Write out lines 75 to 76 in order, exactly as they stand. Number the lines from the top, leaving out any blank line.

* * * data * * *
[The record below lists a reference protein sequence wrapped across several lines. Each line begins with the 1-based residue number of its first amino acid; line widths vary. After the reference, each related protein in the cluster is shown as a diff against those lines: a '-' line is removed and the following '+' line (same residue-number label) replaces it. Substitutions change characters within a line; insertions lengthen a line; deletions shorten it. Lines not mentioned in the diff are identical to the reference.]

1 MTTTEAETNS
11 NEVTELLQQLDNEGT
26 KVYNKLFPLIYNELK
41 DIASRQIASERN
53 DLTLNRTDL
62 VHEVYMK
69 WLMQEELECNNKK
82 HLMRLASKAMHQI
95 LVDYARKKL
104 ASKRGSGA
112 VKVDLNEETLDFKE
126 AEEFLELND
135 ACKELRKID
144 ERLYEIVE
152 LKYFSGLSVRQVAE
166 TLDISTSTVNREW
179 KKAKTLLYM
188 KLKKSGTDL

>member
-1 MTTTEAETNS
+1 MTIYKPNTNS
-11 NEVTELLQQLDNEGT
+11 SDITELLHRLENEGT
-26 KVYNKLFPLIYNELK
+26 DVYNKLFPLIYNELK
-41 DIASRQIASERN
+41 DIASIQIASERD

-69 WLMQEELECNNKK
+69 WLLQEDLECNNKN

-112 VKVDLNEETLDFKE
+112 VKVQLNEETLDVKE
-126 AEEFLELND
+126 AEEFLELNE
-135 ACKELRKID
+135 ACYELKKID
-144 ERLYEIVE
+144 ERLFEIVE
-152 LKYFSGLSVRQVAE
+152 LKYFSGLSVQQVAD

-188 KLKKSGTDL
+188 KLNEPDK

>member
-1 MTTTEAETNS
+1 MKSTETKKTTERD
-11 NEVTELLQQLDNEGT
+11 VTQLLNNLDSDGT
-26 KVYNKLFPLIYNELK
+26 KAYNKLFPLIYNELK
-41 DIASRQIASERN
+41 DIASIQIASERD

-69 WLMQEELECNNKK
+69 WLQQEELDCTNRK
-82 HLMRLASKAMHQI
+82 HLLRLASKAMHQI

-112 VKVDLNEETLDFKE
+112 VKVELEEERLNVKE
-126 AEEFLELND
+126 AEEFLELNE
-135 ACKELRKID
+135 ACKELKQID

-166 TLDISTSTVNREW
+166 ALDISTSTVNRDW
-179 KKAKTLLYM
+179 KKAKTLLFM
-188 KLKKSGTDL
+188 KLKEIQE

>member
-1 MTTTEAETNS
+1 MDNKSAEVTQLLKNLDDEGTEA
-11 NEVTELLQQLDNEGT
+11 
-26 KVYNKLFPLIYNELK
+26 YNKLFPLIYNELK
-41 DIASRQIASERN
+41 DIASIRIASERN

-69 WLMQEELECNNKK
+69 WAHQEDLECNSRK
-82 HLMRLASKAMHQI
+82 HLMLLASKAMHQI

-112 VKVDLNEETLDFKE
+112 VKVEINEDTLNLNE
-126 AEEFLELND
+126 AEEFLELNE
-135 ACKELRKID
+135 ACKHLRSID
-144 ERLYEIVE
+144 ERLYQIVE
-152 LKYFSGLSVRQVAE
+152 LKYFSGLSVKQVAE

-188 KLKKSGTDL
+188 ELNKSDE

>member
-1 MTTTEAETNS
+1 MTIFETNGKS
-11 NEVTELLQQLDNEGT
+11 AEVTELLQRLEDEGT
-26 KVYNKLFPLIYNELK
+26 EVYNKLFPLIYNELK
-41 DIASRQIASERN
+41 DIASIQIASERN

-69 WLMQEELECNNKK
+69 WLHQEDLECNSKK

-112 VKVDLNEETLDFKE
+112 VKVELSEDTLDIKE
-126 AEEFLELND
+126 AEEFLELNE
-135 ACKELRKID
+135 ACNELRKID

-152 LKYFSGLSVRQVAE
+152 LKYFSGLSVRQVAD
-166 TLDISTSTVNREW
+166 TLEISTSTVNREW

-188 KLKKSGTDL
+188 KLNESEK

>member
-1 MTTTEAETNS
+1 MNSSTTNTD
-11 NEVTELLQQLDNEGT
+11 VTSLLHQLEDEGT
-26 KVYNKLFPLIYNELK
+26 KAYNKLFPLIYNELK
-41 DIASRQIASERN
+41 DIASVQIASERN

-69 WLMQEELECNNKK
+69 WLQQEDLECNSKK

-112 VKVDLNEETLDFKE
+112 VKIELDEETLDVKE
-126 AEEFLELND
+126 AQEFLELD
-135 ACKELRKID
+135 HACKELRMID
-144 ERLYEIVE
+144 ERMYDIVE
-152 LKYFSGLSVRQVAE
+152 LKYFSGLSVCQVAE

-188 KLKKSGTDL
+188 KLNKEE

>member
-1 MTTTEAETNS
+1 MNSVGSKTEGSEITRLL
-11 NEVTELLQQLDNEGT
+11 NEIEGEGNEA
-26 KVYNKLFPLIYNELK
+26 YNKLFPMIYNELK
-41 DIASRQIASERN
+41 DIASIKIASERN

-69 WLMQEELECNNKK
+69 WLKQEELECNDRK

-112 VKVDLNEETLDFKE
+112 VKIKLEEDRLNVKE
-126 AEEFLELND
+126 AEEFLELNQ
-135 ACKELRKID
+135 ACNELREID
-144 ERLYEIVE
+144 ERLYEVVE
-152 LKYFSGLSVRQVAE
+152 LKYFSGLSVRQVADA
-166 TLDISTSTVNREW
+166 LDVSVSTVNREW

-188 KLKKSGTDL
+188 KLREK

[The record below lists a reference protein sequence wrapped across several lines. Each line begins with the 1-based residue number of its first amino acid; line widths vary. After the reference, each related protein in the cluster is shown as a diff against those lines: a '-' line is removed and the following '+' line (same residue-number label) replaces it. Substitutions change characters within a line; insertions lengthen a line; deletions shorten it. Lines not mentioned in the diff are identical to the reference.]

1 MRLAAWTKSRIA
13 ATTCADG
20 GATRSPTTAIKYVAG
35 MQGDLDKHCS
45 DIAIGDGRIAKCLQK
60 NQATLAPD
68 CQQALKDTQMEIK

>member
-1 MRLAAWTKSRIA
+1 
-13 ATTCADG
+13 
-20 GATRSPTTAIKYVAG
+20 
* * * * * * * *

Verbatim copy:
-41 DIASRQIASERN
+41 DIASIRIASERN